2017 Quarter 2 (Shale)2018 Quarter 2 (Shale)Percentage Change
Barrels of oil4,044,072 bbl4,488,104 bbl10.98%
Mcf of natural gas389,662,485 Mcf554,306,916 Mcf42.25%

The ODNR quarterly report lists 2,035 horizontal shale wells, 2,002 of which reported oil and natural gas production during the quarter. Of the wells reporting oil and natural gas results: 
  • The average amount of oil produced was 2,242 barrels.
  • The average amount of natural gas produced was 276,877 Mcf.
  • The average number of second quarter days in production was 85.

All horizontal production reports can be accessed at 
Ohio law does not require the separate reporting of Natural Gas Liquids (NGLs) or condensate. Oil and gas reporting totals list on the report include NGLs and condensate.
We'll have our extensive breakdown of the data available soon!

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Eight New Utica Shale Permits Last Week; Rig Count Back to 20

New permits issued last week: 8  (Previous week: 6+2
Total horizontal permits issued: 2873 (Previous week: 2865+8
Total horizontal wells drilled: 2402 (Previous week: 2392+10
Total horizontal wells producing: 1957 (Previous week: 1957+-0
Utica rig count: 20 (Previous week: 19)  +1

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Wednesday, August 22, 2018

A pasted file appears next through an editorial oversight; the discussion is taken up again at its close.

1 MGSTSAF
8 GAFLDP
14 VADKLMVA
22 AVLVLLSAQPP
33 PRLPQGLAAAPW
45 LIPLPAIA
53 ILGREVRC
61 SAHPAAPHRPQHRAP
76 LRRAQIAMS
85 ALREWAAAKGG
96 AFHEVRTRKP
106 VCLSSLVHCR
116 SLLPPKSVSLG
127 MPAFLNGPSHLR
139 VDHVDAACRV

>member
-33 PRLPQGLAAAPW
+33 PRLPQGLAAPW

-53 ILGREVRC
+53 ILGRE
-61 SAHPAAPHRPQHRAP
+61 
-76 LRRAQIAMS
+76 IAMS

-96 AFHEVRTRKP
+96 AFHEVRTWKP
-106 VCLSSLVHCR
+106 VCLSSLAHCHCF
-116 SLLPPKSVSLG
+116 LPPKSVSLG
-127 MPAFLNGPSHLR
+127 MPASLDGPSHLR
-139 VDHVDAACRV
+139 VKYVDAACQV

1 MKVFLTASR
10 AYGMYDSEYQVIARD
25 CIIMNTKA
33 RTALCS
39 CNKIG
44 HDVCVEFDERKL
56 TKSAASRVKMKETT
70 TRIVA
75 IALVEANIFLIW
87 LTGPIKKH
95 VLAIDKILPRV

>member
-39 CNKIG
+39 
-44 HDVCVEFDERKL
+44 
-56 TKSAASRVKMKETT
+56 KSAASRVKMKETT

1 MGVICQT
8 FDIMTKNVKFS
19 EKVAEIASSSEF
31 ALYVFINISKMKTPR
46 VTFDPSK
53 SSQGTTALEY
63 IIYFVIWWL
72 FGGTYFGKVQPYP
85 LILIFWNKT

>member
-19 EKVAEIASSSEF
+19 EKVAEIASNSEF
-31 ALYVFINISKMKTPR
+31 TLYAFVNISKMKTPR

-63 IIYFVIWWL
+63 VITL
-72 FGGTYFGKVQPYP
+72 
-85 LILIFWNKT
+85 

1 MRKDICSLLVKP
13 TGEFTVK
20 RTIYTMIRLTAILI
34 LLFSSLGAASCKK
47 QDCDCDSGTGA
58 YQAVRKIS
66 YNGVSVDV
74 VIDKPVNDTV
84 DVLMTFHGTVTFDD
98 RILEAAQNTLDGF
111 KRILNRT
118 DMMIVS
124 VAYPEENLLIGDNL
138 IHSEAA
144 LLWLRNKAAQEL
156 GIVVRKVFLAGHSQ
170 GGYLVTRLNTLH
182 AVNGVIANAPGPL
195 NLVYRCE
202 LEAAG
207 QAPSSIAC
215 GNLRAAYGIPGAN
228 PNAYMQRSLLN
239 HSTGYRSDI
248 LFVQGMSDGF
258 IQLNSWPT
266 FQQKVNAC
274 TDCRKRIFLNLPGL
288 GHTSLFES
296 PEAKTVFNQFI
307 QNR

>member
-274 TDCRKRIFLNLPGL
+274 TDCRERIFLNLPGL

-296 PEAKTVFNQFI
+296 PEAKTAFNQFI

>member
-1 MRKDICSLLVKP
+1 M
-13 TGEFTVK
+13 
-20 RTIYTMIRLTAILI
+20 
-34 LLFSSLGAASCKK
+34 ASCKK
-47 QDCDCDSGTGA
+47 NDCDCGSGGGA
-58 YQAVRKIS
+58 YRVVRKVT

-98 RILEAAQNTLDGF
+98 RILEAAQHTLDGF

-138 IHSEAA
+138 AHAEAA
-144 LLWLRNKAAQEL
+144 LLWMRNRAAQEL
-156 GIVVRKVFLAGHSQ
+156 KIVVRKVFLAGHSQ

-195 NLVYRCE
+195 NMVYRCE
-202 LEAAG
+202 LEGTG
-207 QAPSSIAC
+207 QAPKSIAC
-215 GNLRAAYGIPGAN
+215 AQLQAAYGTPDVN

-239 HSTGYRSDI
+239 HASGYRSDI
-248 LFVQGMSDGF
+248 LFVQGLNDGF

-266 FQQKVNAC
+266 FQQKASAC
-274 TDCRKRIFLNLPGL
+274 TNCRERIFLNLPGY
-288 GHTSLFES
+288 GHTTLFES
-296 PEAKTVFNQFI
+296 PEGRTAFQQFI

Alarmist Headlines Obscure Context of Duke Study on Water Use and Fracking

by Dan Alfaro, Energy in Depth

new report by researchers from Duke University has triggered some unnecessarily alarmist media reports. Popular Science, for example, ran a story under the headline “New fracking wells are using hundreds of times more water than their predecessors.” While headlines about the report are alarmist, most media accounts fail to put the data into context or note the cause of the increase in water use.
Though it’s true that today’s horizontal wells use more water than their predecessors they also produce significantly more energy. Record-breaking energy, in fact.
And despite the alarmist headlines,  the data still confirm that water usage from oil and natural gas development amounts to a remarkably small percentage overall usage.
Water Usage for Hydraulic Fracturing
The Duke report stresses the increase in the amount of water used per well from 2011 to 2016 — years when the U.S. was producing much more per well — across six different shale plays.
One way that producers have increased output in each well is use of horizontal laterals significantly longer than those used in the earlier years of shale development. The increase in length allows for a single well to extract more oil or natural gas while minimizing surface impact.
Naturally, the longer the lateral, the more water is required to hydraulically fracture the well. This is something the authors of the Duke study clearly acknowledge at the onset of their report: